In his book “Thinking, Fast and Slow”, Nobel Prize winner Daniel Kahneman tells a story about a curriculum project. The aim was to write a book that would help give high school pupils decision-making skills. After about a year, the team involved in the project, including Kahneman, made forecasts about how quickly they would finish the book. The team members’ estimates ranged between 1.5 and 2.5 years. Then Kahneman asked an expert in curriculum projects, who was a member of the team, how long did it normally take to accomplish similar projects for similar teams. The expert was surprised by his own answer: 40% failed and none achieved it in less than seven years. This was the “outside view” – one that was counterintuitive even for the expert who had all the data! In the end, the team took eight years to finish the project.

This ‘outside view’ concept can be used as one of the inputs when considering asset allocations across the equity markets of large emerging market (EM) countries.

If the aim is to outperform MSCI EM index over the next 12 months, the ‘outside view’ suggests:

  • Overweights in Brazil, South Africa and Russia
  • Underweights in Thailand and China.

It is far more important to understand country specific factors then considering outside view. You can find an analysis of such factors for the Russian equity market here: Will Russia outperform EM? Focus on Russia-specific factors. However, it is also important to have strong arguments in case of the opposite country allocation to the ‘outside view’ one.

(Please see the full version of the article with graphs in the attached pdf file.)

‘Extreme’ countries

In our ‘outside view’ analysis, we focus on countries which have demonstrated extreme outperformance/underperformance compared to the MSCI EM index over the last 12 months[1]. We do so because we believe that, in most cases, extreme performance – good or bad –is not sustainable. By extreme excess return we mean one that implies a difference of plus or minus one standard deviation from its long-term average. The countries that have recently posted extreme excess returns vs. the MSCI EM index are: China, Brazil, South Africa, Russia, Thailand and Mexico.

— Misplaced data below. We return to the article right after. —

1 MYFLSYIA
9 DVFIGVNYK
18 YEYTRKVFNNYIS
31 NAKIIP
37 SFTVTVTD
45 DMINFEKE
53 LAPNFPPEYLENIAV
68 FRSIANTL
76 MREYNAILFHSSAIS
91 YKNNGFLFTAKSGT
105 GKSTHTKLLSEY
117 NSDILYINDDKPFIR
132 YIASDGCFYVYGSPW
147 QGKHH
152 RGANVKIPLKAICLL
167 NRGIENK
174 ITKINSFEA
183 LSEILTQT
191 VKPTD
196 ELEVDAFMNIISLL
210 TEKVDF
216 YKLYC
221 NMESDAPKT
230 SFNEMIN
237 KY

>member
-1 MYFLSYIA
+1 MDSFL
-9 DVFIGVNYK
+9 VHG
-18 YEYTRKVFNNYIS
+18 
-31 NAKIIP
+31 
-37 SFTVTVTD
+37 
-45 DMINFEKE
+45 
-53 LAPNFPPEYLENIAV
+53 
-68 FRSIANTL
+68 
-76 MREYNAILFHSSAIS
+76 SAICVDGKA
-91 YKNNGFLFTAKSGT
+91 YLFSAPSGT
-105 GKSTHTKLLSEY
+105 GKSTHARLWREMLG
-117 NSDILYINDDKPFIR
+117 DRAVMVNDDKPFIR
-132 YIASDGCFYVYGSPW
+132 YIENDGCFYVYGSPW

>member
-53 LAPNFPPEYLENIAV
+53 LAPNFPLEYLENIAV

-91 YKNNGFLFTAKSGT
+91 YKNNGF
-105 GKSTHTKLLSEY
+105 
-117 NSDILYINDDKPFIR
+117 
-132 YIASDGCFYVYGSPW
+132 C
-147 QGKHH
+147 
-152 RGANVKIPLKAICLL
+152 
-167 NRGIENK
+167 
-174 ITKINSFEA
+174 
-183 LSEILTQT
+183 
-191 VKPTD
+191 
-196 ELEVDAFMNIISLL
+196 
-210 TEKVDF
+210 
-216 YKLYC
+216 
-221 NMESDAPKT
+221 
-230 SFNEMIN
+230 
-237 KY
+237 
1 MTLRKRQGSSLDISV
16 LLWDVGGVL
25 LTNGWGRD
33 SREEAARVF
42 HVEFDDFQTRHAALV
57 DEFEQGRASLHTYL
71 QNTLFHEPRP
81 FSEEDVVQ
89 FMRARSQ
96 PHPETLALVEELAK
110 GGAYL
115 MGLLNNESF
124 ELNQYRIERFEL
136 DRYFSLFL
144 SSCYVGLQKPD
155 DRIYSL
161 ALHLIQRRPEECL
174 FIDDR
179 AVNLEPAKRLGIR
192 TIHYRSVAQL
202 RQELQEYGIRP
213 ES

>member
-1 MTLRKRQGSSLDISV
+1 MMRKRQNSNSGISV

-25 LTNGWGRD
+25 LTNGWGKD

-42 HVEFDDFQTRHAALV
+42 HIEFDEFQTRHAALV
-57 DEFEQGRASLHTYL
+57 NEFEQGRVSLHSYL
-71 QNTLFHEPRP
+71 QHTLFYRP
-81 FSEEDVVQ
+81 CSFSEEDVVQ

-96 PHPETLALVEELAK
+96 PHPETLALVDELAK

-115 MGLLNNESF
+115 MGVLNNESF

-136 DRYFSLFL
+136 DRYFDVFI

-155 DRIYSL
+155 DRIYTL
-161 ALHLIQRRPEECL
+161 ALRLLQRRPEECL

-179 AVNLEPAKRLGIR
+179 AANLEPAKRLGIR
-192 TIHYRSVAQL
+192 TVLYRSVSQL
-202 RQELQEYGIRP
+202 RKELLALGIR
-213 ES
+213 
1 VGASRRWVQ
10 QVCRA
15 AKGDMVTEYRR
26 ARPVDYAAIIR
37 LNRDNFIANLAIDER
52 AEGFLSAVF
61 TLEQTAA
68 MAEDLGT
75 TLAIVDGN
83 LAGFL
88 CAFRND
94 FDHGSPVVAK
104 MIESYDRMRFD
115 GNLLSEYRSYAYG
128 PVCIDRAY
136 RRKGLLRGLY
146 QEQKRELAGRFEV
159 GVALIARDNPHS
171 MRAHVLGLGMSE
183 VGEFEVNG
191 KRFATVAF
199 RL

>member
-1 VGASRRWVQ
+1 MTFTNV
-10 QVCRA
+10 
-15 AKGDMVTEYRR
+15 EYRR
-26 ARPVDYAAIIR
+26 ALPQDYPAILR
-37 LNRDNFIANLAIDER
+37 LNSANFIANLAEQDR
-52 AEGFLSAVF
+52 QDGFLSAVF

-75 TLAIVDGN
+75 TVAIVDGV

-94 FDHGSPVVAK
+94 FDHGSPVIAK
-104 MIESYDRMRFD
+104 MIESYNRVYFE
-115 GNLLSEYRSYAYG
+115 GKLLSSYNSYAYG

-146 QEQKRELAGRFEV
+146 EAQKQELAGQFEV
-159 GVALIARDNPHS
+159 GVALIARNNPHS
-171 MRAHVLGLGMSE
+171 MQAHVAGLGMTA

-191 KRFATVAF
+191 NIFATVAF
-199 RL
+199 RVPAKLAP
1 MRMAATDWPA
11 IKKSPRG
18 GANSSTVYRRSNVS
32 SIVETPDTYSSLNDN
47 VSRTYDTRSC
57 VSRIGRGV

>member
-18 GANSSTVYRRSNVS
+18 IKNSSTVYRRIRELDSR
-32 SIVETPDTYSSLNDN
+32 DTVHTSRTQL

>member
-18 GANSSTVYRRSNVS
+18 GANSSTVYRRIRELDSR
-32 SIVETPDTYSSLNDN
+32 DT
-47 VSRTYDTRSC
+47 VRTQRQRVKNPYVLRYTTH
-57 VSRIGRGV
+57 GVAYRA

‘Outside view’ analysis

In the past two decades, the excess returns of China, Brazil, South Africa and Russia have followed a distinct contrarian pattern. Extreme past-12-months underperformance for these markets normally improved the odds and size of the outperformance in the following 12 months and vice versa. Thailand followed a momentum pattern. Extreme underperformance in the past 12 months for this market usually reduced the odds and size of the outperformance in the following 12 months and vice versa. We did not find it possible to come to a conclusion about the pattern type for Mexico.

To get the ‘outside view’ on the ability of individual equity markets to outperform the broad EM index over the next 12 months, we combine their performance over the last 12 months with their contrarian or momentum characteristics over the last two decades. For example, China equities over the last 12 months outperformed the EM index by 21%. This is more than 16.4%, which is the lower band for extreme outperformance. This band is equal to the country average annual outperformance over the last 20 years of 2.5% plus 13.8%, which is a standard deviation of the excess return of China vs. EM in the 12-month periods sample.  In the past, when China extremely outperformed EM over 12-month periods, it resulted in the outperformance over the next 12 months in 33% cases and the average underperformance vs. EM was 0.7%.

 

Authors: Egor Kiselev, Head of International Business & Investment Marketing; Gennady Sukhanov, Deputy Head of Equities & Head of Research

[1] From end of September 2019 to end of September 2020; top-10 largest countries within MSCI EM which country specific indices are available for the period 2001-2020

Ouside view on asset allocation across large EM October 2020
Categories: Research